Irmengard von Oettingen

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Family coat of arms of the Counts of Oettingen
Contemporary family coat of arms from the epitaph of the great niece Elisabeth von Oettingen († 1406), collegiate church (Neustadt an der Weinstrasse)
First Liebenau Cross in the Augustinian Museum in Freiburg

Irmengard von Oettingen (* approx. 1310 ; † November 6, 1389 in Worms ) was a princess from the Counts of Oettingen , by marriage Countess Palatine near Rhine and as a widow Dominican .


Countess Palatine

Irmengard von Oettingen was the daughter of Count Ludwig VI. von Oettingen (1288–1346) and his wife Agnes von Württemberg (1295–1317), a daughter of Eberhard the Illustrious , von Württemberg.

Around 1320 Princess Irmengard married Count Palatine Adolf the Honorable from the House of Wittelsbach . From 1319 until his death in 1327, he officially served as Count Palatine of the Rhine . However, his uncle Ludwig (IV.) Exercised the actual power of government .

The royal couple resided in Heidelberg under the sovereignty of Emperor Ludwig IV, but withdrew to Oggersheim around 1326 . Here, Count Palatine Adolf had the community, which had been destroyed by fire, rebuilt, surrounded by a rampart or ditch and elevated it to the status of town. The Count Palatine died in Neustadt an der Weinstrasse as early as January 1327 and was buried in the Cistercian monastery at Schönau near Heidelberg .

Count Palatine Adolf and Irmengard von Oettingen had 4 children:

  • Ruprecht II (1325–1398), later elector of the Palatinate;
  • Friedrich (died early);
  • Adolf (died early);
  • one daughter († 1389).

Widow and nun

In the year her husband died, Countess Palatine Irmengard retired with her children to the Liebenau monastery near Worms ; the latter received the Austrian-minded Count Johann von Nassau as guardian. In 1329, in the house contract of Pavia, a settlement between Ludwig IV., Bavaria and Count Palatine Adolf's brothers Rudolf II. And Ruprecht I. In place of his deceased father Adolf, the four-year-old son Ruprecht II entered the inheritance. After the death of his two uncles Rudolf II and Ruprecht I, he succeeded them as Count Palatine and Elector.

At first Irmengard von Oettingen only lived as a guest in the monastery. She entered there as a Dominican around 1344 and lived here as a nun until her death in 1389 (various sources also mention the year 1399). As early as 1344, the Liebenau nuns acquired "with the property brought in by their co-sister and choir sister Irmegard, the widow of Count Palatine Adolf" , from the Neuweiler Abbey in Alsace , patronage rights and tithe of St. Martin's Church in Einselthum , as well as the monastery courtyard and the so-called stone house there ; also estate in Rüssingen .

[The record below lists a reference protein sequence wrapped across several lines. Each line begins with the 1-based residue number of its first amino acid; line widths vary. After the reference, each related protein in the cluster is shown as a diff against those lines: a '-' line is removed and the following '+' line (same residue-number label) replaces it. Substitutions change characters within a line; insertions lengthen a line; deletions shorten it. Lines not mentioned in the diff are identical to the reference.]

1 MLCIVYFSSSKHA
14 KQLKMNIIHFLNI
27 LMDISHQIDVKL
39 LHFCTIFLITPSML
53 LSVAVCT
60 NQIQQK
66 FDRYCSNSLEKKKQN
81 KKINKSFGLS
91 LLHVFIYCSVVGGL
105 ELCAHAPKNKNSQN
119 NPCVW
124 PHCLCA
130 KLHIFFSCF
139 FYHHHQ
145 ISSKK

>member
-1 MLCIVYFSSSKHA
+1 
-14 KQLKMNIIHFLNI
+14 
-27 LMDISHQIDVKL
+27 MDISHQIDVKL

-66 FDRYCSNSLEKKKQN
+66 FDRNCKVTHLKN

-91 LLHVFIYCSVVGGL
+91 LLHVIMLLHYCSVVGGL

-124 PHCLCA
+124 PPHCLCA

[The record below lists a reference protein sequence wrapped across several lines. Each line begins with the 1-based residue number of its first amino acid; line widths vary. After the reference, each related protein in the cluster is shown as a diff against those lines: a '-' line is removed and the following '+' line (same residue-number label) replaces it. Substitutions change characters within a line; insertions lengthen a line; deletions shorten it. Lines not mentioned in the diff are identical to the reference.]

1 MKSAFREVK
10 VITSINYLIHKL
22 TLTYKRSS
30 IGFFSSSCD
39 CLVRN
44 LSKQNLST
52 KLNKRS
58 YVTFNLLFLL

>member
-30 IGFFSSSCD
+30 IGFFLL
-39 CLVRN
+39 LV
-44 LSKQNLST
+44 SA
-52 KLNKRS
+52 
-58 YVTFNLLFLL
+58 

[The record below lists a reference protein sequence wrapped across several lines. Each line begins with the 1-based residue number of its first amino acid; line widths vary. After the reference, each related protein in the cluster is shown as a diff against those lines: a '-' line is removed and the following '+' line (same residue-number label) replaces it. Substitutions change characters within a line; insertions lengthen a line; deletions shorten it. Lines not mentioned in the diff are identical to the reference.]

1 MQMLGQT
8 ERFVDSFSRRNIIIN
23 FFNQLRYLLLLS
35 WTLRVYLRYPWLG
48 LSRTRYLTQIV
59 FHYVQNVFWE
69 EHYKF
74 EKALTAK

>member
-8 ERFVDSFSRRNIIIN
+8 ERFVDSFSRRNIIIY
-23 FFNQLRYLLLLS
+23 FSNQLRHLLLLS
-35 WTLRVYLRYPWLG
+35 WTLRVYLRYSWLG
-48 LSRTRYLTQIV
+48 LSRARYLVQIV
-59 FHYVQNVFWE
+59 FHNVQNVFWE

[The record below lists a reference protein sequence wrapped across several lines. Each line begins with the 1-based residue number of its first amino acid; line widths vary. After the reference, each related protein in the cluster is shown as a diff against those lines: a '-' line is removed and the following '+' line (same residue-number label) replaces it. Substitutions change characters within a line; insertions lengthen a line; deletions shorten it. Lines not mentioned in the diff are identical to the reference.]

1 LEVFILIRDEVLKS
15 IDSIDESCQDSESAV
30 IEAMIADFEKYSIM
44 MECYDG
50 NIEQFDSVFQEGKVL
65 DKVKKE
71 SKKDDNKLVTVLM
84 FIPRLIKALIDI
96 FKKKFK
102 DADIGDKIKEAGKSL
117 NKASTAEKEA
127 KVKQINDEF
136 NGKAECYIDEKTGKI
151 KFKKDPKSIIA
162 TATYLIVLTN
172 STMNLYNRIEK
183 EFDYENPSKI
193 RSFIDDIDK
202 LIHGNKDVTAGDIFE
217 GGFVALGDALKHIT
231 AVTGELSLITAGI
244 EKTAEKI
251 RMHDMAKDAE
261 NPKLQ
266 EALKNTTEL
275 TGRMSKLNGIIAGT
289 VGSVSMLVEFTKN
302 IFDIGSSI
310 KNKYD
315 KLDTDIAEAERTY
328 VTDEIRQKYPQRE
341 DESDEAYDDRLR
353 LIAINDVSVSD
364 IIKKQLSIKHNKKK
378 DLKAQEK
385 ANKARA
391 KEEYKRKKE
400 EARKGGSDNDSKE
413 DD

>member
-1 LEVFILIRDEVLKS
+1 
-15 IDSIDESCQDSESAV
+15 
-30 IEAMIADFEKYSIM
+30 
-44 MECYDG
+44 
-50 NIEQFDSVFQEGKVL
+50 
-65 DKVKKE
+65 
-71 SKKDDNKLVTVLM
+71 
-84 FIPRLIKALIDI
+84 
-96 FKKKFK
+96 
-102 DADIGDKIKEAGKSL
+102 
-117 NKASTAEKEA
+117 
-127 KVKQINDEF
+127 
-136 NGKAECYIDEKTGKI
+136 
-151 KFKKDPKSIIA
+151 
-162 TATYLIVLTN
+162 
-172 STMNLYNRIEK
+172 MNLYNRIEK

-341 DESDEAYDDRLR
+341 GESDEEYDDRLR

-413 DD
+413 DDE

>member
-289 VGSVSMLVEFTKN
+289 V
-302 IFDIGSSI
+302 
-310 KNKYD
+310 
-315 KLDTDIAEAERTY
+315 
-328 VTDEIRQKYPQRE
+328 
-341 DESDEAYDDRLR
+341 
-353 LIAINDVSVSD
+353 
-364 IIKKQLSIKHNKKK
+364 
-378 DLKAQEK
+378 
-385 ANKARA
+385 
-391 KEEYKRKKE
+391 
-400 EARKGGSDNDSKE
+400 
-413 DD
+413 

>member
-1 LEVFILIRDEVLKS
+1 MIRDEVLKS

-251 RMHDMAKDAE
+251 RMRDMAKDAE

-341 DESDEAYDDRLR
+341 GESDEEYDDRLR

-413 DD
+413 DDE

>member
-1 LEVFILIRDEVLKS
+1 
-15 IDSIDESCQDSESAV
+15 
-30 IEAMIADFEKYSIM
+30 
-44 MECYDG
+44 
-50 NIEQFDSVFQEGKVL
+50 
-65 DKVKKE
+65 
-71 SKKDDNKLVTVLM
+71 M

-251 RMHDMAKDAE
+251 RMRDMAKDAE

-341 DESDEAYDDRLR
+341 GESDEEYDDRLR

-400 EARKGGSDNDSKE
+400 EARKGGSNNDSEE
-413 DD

On December 1, 1381, in Liebenau, Countess Palatine Irmengard donated a Holy Mass, the so-called Convention Mass, to be sung every day.

Irmengard's brother Ludwig died in 1346 on a pilgrimage to the Holy Land. In his will he ordered a magnificent reliquary cross to be donated to the Liebenau monastery, which, according to the inscription, was made on behalf of the father. The cross came to Freiburg im Breisgau in a detour and is now in the treasury of the Augustinian Museum there .

Here in the Liebenau monastery, Irmengard's daughter-in-law Beatrix of Sicily-Aragon stayed with her for a time. The Dominican chronicler Johannes Meyer (1422–1482) reports that Countess Palatine Beatrix gave birth to her son Ruprecht in Liebenau and that Ruprecht was raised there by his grandmother Irmengard von Oettingen until he was 7 years old. Ruprecht, the later Elector Ruprecht III of the Palatinate. and German King Ruprecht I, had Irmengard's great niece Elisabeth von Oettingen as lady-in-waiting.

Palatine Countess Irmengard was buried in the Liebenau monastery, of which no remains have survived today. In his Historia episcopatus Wormatiensis, the historian Johann Friedrich Schannat handed down the funerary inscription, which no longer exists. It is noted in it that the princess lived as a religious sister for 40 years.


Web links

Individual evidence

  1. ^ Genealogical page on Count Ludwig VI. from Oettingen
  2. ^ Count Palatine Adolf and the city of Oggersheim
  3. ^ Count Palatine Adolf and his place of residence Oggersheim
  4. Countess Palatine Irmengard in the Liebenau monastery
  5. ^ Franz Xaver Glasschröder : Documents on the Palatinate Church History in the Middle Ages , Munich, 1903, pages 245 u. 246, diploma no. 594 u. 597
  6. ^ Liebenauer Messstiftung by the Countess Palatine Irmengard
  7. On the donation of the cross to the Liebenau monastery
  8. ^ Illustrated website on the Liebenauer Kreuz in Freiburg ( memento from July 29, 2012 in the Internet Archive ).
  9. ^ Peter Ochsenbein:  Meyer, Johannes. In: Biographisch-Bibliographisches Kirchenlexikon (BBKL). Volume 5, Bautz, Herzberg 1993, ISBN 3-88309-043-3 , Sp. 1427-1429. - To the chronicle of the order Johannes Meyer
  10. Source on the birth of King Ruprecht I in the Liebenau Monastery, Worms
  11. Original scan of the epitaph from Schannat's Historia episcopatus Wormatiensis
  12. Source of the grave of the Countess Palatine in Liebenau